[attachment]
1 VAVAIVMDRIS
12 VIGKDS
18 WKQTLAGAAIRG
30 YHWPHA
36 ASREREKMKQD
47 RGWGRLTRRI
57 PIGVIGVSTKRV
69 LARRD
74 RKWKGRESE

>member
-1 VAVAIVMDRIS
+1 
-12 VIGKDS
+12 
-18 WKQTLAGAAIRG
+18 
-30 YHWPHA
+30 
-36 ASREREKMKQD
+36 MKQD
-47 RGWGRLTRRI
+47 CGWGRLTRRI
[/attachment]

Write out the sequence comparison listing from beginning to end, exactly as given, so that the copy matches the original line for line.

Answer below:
1 VAVAIVMDRIS
12 VIGKDS
18 WKQTLAGAAIRG
30 YHWPHA
36 ASREREKMKQD
47 RGWGRLTRRI
57 PIGVIGVSTKRV
69 LARRD
74 RKWKGRESE

>member
-1 VAVAIVMDRIS
+1 
-12 VIGKDS
+12 
-18 WKQTLAGAAIRG
+18 
-30 YHWPHA
+30 
-36 ASREREKMKQD
+36 MKQD
-47 RGWGRLTRRI
+47 CGWGRLTRRI